Firefighters Use Ladder To Let Family Say Last Goodbye

Story ByMichael Leidig, Sub EditorJoseph GolderAgencyCentral European News


A family of a desperately ill man got to say their last goodbyes to their elderly relative in a locked down residential care home after firemen lifted them up to his fourth-floor window on an extendable ladder.

The family were told that Henry Nijhove, 87, was unlikely to live much longer after his health took a turn for the worse.

It was not related to the coronavirus, but because of the restrictions, in particular on visitors to elderly care homes, such as the one where Henry is being cared for, his family were unable to visit him to say goodbye. The home, like others in the country, has stopped accepting visitors to prevent the risk that infection would be bought in by someone from outside.

But when the local fire brigade were notified of the problem by Henry’s granddaughter, Chante, they readily agreed to help. She told them she desperately wanted to make sure that her grandfather did not pass away without the chance to say goodbye.

The fire crew turned up at the Anton de Komplein residential care home in Amsterdam with a ladder and arranged for family members to be lifted up so they could say their farewells. They were lifted up to his window in pairs on the extendable ladder where they could talk to him one last time. In total they were at the hospital for 4 hours through the kipped window.

A fire brigade spokesman said that when Chante called they had no hesitation in immediately saying yes. And Chante said afterwards: “I have no words to express how grateful I am that this was even possible, and that we were allowed to do this. It’s like I said, we are a really close family, and my grandfather is really everything to us.”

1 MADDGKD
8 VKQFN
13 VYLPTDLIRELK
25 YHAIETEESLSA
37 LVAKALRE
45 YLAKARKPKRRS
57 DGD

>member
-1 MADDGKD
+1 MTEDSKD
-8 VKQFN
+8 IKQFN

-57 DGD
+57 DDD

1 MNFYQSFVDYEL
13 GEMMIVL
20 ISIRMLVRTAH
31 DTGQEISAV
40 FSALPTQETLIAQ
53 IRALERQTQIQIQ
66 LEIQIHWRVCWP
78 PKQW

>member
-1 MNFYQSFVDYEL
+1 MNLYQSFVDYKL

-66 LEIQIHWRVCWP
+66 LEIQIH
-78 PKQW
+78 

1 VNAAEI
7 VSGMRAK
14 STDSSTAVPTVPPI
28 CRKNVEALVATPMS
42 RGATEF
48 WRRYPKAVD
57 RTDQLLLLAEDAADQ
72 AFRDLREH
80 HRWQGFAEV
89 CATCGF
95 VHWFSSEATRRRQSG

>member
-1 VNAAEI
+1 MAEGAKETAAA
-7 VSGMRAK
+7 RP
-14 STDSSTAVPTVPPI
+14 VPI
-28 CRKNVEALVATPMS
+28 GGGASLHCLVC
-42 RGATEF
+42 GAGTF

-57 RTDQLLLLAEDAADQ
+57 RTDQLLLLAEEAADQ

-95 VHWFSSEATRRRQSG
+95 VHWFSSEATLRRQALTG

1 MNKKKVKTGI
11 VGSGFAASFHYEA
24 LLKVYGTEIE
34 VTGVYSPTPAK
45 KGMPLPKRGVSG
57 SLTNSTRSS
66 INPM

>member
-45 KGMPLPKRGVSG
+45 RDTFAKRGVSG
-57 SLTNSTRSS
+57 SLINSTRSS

She added the emotional meeting through the window ensured that he had a good day, and later she wrote on Facebook that she was “more than grateful. I don’t have any other words.”

She said the family had not been able to see him since 19th March and were confronted with the possibility that they might never see him again before he died, which made her determined to “come up with something to be able to visit him ‘physically’ one more time”.

She added: “I decided to be a bit naughty, and contacted the fire brigade. I didn’t write any fancy letters, I just called them and told them the story.”

And she said she was rewarded with an affirmative, quoting her grandmother who she said always told her “those who do good get good”.

Henry’s daughter Mildred also thanked the fire crews for what they did, and said they wanted to show Henry that everybody in the family loved him and was there for him, and added: “This was pretty much the only way he could see his grandchildren again.”

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